Blurb contains spoilers for The Farseer Trilogy, books #1-2.
The review (starting with ‘Thoughts’) does not contain spoilers.

Assassin's Quest by Robin Hobb (Farseer Trilogy #3)

[rating:4.5]
Author: Robin Hobb
Series:
The Farseer Trilogy #3
Genre: Epic Fantasy
Age Group: Adult
Publisher: Harper Voyager
Pages: 757
Published: March 3rd 1997
Source: Personal Copy
Goodreads | Amazon (UK/US) | Book Depository

First sentence:

I awake every morning with ink on my hands.

Blurb

From an extraordinary new voice in fantasy comes the stunning conclusion to the Farseer trilogy, as FitzChivalry confronts his destiny as the catalyst who holds the fate of the kingdom of the Six Duchies…and the world itself.

King Shrewd is dead at the hands of his son Regal. As is Fitz–or so his enemies and friends believe. But with the help of his allies and his beast magic, he emerges from the grave, deeply scarred in body and soul. The kingdom also teeters toward ruin: Regal has plundered and abandoned the capital, while the rightful heir, Prince Verity, is lost to his mad quest–perhaps to death. Only Verity’s return–or the heir his princess carries–can save the Six Duchies.

But Fitz will not wait. Driven by loss and bitter memories, he undertakes a quest: to kill Regal. The journey casts him into deep waters, as he discovers wild currents of magic within him–currents that will either drown him or make him something more than he was….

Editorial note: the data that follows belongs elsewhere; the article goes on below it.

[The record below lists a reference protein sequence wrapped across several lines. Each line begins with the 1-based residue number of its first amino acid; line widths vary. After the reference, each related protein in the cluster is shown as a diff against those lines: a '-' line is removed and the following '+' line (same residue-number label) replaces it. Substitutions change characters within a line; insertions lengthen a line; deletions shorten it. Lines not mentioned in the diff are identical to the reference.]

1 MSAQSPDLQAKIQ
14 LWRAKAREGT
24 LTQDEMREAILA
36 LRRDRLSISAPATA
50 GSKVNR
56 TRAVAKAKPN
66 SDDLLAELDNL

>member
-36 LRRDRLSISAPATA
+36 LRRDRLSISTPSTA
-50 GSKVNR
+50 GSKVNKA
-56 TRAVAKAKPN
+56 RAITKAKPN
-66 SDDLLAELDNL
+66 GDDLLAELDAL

Thoughts

I think I made a better boy than I do a man, I admitted ruefully to the wolf.
Why not wait until you’ve been at it a bit longer and then decide? he suggested.

Robin Hobb is clearly a believer in, ‘spare the rod and spoil the child’, at least when it comes to her characters. FitzChilvary rarely knows a moments peace. This is a constant throughout the series and it is interesting to see the changes in Fitz’ reactions as his story progresses. Even as late as the early acts of Assassin’s Quest, he responds with the heat and impulsiveness of a child. Rash. Very, very, rash.

There is little regard for consequence of action or word, and more than once he is offered warning from those closest to him that soon must come a point where he cannot so quickly apologise it all away. Truthfully, Fitz may come across as a foolish character during these earlier sections, one that makes it such you cannot help but to throw up your hands and exclaim, ‘When will you learn?’

Not a unique response to a character. Poor writers often have their characters be ‘stupid’ to serve the purposes of the story. The worst writers have otherwise brilliant characters pull these stupendous feats of stupidity only at convenient times and then have them return to solving the fantasy equivalents of multi-variable calculus on the very next page. Such writing has surely made my teeth a few millimeters shorter over the years from the grinding.

Hobb’s approach to Fitz is much more believable. As mentioned, he is rash and impulsive rather than truly being denser than an old forest log. There is an internal consistency, so more often than not when you are throwing your hands up in the air over his decisions, it is born out of an exasperation for the character. For a wayward child you hope will one day begin to make better choices, but you can’t help but to fret and worry that they may never get the chance. Fitz is a character that you will come to care and worry about due to the power of Robin Hobb’s writing. You will want him to do better with his relationships and you will ache at some of the isolating decisions he sometimes makes.